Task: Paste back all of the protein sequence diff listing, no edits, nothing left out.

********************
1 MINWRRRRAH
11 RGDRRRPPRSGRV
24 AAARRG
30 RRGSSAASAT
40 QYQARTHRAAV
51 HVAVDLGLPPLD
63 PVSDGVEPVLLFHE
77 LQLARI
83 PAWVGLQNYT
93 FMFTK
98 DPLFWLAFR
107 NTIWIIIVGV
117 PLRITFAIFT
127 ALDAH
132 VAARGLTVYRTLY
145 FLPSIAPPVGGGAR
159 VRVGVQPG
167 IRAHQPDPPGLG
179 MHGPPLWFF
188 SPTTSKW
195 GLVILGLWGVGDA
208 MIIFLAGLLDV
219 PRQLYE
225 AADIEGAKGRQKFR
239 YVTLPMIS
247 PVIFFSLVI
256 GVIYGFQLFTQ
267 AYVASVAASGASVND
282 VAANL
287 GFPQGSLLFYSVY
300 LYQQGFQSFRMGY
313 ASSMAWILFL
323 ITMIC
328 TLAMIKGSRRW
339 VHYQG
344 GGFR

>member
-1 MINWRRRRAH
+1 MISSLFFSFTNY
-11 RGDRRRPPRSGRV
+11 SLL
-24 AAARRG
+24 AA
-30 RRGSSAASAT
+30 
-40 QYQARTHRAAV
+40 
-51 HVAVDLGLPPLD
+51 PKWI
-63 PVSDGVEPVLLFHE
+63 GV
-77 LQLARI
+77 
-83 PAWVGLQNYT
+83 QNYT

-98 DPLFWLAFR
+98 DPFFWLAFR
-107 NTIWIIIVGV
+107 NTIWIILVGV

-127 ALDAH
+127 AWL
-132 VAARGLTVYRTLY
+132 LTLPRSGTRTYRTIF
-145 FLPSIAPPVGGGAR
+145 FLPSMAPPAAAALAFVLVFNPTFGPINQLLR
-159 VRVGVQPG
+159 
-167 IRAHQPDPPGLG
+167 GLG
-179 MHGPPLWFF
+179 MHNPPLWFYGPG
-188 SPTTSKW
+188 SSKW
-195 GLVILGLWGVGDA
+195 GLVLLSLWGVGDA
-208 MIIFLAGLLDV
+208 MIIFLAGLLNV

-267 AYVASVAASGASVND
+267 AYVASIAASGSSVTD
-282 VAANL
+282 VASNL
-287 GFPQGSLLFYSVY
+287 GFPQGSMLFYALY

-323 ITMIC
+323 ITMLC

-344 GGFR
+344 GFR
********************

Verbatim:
1 MINWRRRRAH
11 RGDRRRPPRSGRV
24 AAARRG
30 RRGSSAASAT
40 QYQARTHRAAV
51 HVAVDLGLPPLD
63 PVSDGVEPVLLFHE
77 LQLARI
83 PAWVGLQNYT
93 FMFTK
98 DPLFWLAFR
107 NTIWIIIVGV
117 PLRITFAIFT
127 ALDAH
132 VAARGLTVYRTLY
145 FLPSIAPPVGGGAR
159 VRVGVQPG
167 IRAHQPDPPGLG
179 MHGPPLWFF
188 SPTTSKW
195 GLVILGLWGVGDA
208 MIIFLAGLLDV
219 PRQLYE
225 AADIEGAKGRQKFR
239 YVTLPMIS
247 PVIFFSLVI
256 GVIYGFQLFTQ
267 AYVASVAASGASVND
282 VAANL
287 GFPQGSLLFYSVY
300 LYQQGFQSFRMGY
313 ASSMAWILFL
323 ITMIC
328 TLAMIKGSRRW
339 VHYQG
344 GGFR

>member
-1 MINWRRRRAH
+1 MISSLFFSFTNY
-11 RGDRRRPPRSGRV
+11 SLL
-24 AAARRG
+24 AA
-30 RRGSSAASAT
+30 
-40 QYQARTHRAAV
+40 
-51 HVAVDLGLPPLD
+51 PKWI
-63 PVSDGVEPVLLFHE
+63 GV
-77 LQLARI
+77 
-83 PAWVGLQNYT
+83 QNYT

-98 DPLFWLAFR
+98 DPFFWLAFR
-107 NTIWIIIVGV
+107 NTIWIILVGV

-127 ALDAH
+127 AWL
-132 VAARGLTVYRTLY
+132 LTLPRSGTRTYRTIF
-145 FLPSIAPPVGGGAR
+145 FLPSMAPPAAAALAFVLVFNPTFGPINQLLR
-159 VRVGVQPG
+159 
-167 IRAHQPDPPGLG
+167 GLG
-179 MHGPPLWFF
+179 MHNPPLWFYGPG
-188 SPTTSKW
+188 SSKW
-195 GLVILGLWGVGDA
+195 GLVLLSLWGVGDA
-208 MIIFLAGLLDV
+208 MIIFLAGLLNV

-267 AYVASVAASGASVND
+267 AYVASIAASGSSVTD
-282 VAANL
+282 VASNL
-287 GFPQGSLLFYSVY
+287 GFPQGSMLFYALY

-323 ITMIC
+323 ITMLC

-344 GGFR
+344 GFR